Because there are many types of online lenders, borrowers can get competitive rates and have a wider choice of lenders. Applying for a loan from an online lender is typically streamlined, providing needed cash more quickly than a bank loan would.
Since these institutions live online, you won’t be able to get in touch with somebody face-to-face at a physical branch. Additionally, the interest rate is often higher.
5. Line of Credit
Unlike a traditional loan, a line of credit only charges interest on the amount you spend from the credit. You can use the credit to manage cash flow, purchase equipment or inventory, or even use it as protection against overdraft charges.
The requirements to obtain the funds are more relaxed than those involved in the traditional loan application process. Obtaining a business line of credit helps you have the cash on hand when an opportunity comes your way that is too good to pass up.
The interest rate on a line of credit is typically higher than that of a traditional loan.
6. Short-Term Loans
Short-term loans require no collateral, and you can pay them back within weeks or months. You’ll need proof of income, a bank account, and a driver's license. You can apply for one online, and lenders generally provide terms and a contract quickly.
The money you need can often be in your bank within 24 hours of applying for a short-term loan, making this a good choice in emergencies. Because the loan is not secured, you will not have to provide collateral. There are lower credit requirements with this option.
The interest rates on short-term loans can be extremely high—around 400% in many cases. This means you will have to pay back more for the loan than you borrowed. You will also be subject to high fees if you miss a payment. Short-term loans are generally not considered sustainable for obtaining your needed cash flow.
7. Software Financing
The software that startups purchase to make it easier to complete their work tasks and communicate with their customers is among the largest expenditures they make.
Most software subscriptions provide monthly, annual, and usage-based payments. If you pay for the subscription upfront, the vendor will commonly give you a discount, meaning you will have the software you need at a lower price than if you made monthly payments. The process of applying is simple.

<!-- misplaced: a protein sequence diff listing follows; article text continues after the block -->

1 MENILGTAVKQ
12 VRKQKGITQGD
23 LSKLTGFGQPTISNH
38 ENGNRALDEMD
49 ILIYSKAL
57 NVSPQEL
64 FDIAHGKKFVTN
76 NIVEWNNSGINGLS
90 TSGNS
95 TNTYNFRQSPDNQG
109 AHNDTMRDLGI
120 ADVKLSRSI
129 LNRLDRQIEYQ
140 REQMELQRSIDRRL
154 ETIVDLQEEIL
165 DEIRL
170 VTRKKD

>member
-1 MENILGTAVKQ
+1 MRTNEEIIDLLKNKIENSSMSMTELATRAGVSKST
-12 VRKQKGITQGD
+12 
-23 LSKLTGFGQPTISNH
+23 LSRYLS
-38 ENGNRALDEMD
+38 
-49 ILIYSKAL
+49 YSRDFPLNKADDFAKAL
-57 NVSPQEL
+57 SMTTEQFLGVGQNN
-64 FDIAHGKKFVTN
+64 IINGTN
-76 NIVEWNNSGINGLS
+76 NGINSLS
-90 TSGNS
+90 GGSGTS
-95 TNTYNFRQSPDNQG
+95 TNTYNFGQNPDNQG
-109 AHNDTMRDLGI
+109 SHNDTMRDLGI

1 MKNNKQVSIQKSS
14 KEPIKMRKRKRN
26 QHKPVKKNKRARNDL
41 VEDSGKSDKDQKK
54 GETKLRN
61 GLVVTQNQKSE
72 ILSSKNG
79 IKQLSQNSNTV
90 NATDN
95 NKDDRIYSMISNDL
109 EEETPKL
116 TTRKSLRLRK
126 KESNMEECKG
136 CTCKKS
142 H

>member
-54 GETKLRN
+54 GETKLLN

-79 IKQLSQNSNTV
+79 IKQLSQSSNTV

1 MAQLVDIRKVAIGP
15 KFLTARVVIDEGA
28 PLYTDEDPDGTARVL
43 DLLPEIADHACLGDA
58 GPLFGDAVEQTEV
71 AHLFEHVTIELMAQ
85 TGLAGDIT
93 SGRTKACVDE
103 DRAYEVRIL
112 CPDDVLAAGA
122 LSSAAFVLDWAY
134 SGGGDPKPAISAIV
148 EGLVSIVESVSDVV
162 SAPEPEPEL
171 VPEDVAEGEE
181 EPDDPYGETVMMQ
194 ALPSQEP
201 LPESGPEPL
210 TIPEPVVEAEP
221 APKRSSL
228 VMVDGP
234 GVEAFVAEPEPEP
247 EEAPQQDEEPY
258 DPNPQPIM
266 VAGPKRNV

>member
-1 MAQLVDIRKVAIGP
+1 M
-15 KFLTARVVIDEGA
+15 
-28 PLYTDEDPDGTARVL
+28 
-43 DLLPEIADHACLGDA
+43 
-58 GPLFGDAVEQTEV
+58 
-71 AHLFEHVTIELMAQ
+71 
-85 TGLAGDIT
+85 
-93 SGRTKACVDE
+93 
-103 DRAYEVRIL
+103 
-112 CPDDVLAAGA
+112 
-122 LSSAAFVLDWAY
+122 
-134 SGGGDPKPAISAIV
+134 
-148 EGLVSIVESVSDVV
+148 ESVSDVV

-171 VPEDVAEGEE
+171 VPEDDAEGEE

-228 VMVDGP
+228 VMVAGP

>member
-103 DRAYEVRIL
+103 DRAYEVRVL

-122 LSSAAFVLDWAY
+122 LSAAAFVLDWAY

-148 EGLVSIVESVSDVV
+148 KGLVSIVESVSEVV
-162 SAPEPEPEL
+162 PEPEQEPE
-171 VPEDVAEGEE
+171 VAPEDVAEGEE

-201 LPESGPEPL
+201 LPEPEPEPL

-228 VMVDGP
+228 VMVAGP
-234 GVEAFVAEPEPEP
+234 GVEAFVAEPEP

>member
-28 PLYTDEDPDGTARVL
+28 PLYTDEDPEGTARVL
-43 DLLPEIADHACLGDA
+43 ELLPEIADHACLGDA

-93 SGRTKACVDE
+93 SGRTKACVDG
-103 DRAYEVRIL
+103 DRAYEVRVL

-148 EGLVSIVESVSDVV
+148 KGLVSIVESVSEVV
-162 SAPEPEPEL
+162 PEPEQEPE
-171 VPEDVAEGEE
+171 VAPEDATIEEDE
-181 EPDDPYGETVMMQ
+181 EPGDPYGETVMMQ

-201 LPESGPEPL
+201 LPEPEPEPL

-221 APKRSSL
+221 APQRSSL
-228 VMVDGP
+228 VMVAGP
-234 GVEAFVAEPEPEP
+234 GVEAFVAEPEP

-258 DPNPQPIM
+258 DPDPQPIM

Like any loan, you will need to make payments following the terms of the contract. However, because we allow you a choice of payment terms, you have more flexibility to manage your cash flow by determining how much you can handle and for how long.
8. Equity Financing
Equity financing is like a two-for-one deal. Not only do you get the cash needed, but you also gain an investor (whether it’s an angel or VC) with insight into how to move forward best.
Investors don’t expect an immediate return on their investment; they’re in it for the long run. You’ll be able to reinvest the cash flow into operations to grow rather than focus on debt repayment.
In exchange for money, you’ll give up equity. That dilutes control, which could be a big chunk depending on the deal struck. Also, unlike traditional loans, dividends distributed to shareholders aren’t tax-deductible. Investors expect a higher return for their risk of investment.
Business Loan Alternatives and You
Traditional bank loans aren’t the only available option for your startup. With these choices, you won’t have to give up equity or shorten your cash runway because you lack capital. Get what you need when you need it without burning through profits.
At Gynger, we offer software financing that provides both convenience and cost savings for businesses looking to access non-dilutive capital. Use our calculator to find out how much capital you can qualify for.